SAILING / RICH ROBERTS : Conner Gets Sponsors, Prepares to Build

Quietly, while the competition wondered what he was up to, Dennis Conner was building up steam to defend the America's Cup off San Diego in 1992.

Now, he is the first American to start building a boat for the defense. Next week, it will be announced that, with the re-enlistment of a former sponsor to join Cadillac--and its $3 million, he is the first American to bank $6 million, which will be required of all would-be defenders by Oct. 1.

A third "gold-level" sponsor, as Conner's campaign calls such a contributor, may already be secured, but Conner is spreading out the announcements for maximum effect. From now on, the others are playing catchup.

It's somewhat early to write off the others, but Conner's operations manager, Bill Trenkle, said: "They're not making any progress," by which he meant that their funding is way short, and nobody else is building a boat.

It's the same old problem: Many people think Dennis Conner is the America's Cup, and even when told he must compete to defend it, they aren't inclined to back any longshots.

"Well," Conner said with a shrug, "that's a personal problem."

Trenkle questioned whether Conner's three rivals--Peter Isler, Larry Klein and John Bertrand's Beach Boys syndicate--will get to the starting line.

"The only possibility I see is Bill Koch coming in," Trenkle said.

Koch is the energy tycoon, based in Dedham, Mass., who built the old and new Matador maxi-boats and recently expressed interest in sailing for the America's Cup, as either a partner or a new contender. He has talked to Conner and other potential American defenders.

"(But) he has enough money that he could run his own program," Conner said. "He doesn't need me. He had $800 million through two weeks ago, and now with oil up 30% . . . "

Conner said he would like to have some competition before the finals--but only on the water.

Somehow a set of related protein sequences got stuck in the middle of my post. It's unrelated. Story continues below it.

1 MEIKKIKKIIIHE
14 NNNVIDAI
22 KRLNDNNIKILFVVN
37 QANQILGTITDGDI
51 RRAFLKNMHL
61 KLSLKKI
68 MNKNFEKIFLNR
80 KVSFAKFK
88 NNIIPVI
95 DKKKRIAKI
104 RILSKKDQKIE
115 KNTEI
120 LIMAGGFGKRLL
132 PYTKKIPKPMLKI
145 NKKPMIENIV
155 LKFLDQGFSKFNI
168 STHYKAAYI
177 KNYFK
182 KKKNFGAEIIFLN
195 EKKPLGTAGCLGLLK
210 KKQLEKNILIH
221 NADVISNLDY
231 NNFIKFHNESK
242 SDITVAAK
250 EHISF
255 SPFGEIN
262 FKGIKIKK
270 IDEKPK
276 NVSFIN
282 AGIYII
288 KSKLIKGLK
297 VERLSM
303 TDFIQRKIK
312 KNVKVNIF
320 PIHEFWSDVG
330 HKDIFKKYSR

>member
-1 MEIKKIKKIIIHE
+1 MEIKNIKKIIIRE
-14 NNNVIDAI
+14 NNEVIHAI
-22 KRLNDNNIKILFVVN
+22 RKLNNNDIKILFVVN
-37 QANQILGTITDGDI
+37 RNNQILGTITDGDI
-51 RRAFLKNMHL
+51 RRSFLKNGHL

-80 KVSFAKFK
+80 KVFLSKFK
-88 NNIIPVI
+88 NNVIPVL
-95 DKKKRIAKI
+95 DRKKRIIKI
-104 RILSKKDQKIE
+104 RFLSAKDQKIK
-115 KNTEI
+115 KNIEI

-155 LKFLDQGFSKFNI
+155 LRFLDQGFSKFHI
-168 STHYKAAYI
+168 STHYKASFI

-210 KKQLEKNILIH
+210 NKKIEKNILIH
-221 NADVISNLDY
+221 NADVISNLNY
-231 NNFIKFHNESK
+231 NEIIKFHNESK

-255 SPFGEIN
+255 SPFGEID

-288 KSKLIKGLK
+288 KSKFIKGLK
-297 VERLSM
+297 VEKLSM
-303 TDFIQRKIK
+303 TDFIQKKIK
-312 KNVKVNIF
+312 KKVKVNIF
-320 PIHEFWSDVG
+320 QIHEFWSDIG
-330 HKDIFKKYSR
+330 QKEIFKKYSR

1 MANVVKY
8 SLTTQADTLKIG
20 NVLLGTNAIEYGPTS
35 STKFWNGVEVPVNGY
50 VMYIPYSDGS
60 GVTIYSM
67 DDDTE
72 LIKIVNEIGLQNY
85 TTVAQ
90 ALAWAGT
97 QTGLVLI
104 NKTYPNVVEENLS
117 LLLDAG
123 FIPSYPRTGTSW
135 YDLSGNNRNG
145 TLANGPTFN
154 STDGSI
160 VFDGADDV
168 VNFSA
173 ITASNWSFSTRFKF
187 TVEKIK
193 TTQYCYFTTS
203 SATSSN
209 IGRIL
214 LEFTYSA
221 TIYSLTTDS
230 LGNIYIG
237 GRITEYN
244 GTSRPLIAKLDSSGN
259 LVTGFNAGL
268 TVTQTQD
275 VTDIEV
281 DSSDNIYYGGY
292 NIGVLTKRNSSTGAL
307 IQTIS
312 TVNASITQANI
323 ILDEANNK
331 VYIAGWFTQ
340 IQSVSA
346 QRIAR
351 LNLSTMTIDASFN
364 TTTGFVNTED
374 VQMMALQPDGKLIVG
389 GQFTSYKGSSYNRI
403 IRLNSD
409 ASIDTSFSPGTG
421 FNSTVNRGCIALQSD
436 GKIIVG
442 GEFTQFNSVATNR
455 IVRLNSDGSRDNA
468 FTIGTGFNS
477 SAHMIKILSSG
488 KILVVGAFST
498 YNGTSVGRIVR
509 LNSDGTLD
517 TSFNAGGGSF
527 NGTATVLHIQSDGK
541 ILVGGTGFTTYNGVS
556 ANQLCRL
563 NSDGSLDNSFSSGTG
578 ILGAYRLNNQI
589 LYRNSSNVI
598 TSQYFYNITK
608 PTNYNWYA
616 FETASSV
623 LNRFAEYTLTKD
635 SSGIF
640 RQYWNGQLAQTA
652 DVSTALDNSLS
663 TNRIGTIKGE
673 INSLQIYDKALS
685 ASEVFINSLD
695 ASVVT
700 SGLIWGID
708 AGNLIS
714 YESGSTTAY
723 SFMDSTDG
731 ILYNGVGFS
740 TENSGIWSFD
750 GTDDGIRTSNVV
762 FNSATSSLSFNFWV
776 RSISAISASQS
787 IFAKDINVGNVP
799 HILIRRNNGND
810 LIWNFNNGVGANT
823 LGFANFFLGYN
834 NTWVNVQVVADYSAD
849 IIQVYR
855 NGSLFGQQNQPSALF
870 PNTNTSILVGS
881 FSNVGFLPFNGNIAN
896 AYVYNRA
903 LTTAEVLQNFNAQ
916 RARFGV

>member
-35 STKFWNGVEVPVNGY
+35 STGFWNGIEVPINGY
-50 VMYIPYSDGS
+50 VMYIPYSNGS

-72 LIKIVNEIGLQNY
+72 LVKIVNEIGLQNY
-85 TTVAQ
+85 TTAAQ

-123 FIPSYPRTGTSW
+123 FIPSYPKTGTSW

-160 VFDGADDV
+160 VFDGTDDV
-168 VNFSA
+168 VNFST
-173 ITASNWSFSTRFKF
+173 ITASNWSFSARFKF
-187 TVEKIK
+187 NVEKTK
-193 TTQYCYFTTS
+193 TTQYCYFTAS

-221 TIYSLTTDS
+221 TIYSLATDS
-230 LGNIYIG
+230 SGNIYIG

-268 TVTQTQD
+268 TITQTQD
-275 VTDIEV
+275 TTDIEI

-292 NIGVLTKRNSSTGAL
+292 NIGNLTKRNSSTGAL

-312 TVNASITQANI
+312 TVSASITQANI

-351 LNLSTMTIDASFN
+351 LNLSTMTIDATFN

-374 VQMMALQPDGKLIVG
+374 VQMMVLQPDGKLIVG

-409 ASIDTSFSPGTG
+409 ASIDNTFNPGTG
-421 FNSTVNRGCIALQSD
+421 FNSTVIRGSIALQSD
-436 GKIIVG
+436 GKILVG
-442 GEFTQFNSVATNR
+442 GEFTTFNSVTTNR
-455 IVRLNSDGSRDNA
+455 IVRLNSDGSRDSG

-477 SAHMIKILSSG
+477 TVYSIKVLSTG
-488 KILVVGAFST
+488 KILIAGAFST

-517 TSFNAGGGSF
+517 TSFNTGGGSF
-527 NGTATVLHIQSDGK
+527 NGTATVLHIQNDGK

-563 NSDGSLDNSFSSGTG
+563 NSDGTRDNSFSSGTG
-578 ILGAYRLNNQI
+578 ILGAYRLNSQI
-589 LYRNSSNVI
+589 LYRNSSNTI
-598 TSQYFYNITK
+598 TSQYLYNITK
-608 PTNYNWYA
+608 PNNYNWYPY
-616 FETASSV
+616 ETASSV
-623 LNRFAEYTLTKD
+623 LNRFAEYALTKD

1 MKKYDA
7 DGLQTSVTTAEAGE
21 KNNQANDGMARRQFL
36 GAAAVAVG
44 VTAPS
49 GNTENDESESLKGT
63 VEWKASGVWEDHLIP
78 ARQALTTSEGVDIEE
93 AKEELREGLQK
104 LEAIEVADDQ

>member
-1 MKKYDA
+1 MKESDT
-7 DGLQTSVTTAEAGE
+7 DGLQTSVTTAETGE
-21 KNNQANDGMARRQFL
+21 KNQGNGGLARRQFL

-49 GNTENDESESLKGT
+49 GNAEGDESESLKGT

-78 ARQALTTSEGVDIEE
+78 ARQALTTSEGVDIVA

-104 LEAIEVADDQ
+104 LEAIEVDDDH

"Sure, and Koch would be a good one to have. He's a class guy and he'd do a quality job--plus he won't tap into corporate America."

Conner would hope to have that to himself. He isn't looking for help from syndicates that falter, the way he recruited Isler as his navigator before the 1987 Cup races off Fremantle, Australia.

"I'd like to have whatever's good, but what do they really have?" he said. "I have the best sailmaker, the best builder and plenty of talent sailingwise.

"I don't really need Peter to navigate. I know where the marks are off Pt. Loma."

The sailmaker is Tom Whidden, president of North Sails and also Conner's tactician. The boat is being built at Eric Goetz's yard in Bristol, R.I., from a design by David Pedrick, recently joined by highly regarded naval architect Alberto Calderon.

Some of the old Stars & Stripes team have drifted to other syndicates--chiefly that of Isler.

But Conner said: "They don't have any of my team. My team is all giants. They didn't take any of my guys. "

Conner spent an afternoon charming corporate and yachting VIPs at Marina del Rey last week. The occasion was delivery of one of his practice 40-foot Stars & Stripes catamarans to the Ritz-Carlton Hotel, which is nearing completion. A Dixieland trio played, and a former Miss USA "christened" the catamaran's temporary dock by smashing a champagne bottle against a concrete piling.

Several invitees took a short sail with Conner--a bargain at no charge this time. The hotel will charter the catamaran to guests. If they want a cruise with Conner, that's another $10,000, the going rate he has established in San Diego.

"I've got to try to make a living," he has said. "I've got two girls going to college."

All of this has taken its toll on Conner.

"I gained about 12 pounds in 10 weeks out on the road," he said, explaining the comeback of his paunch.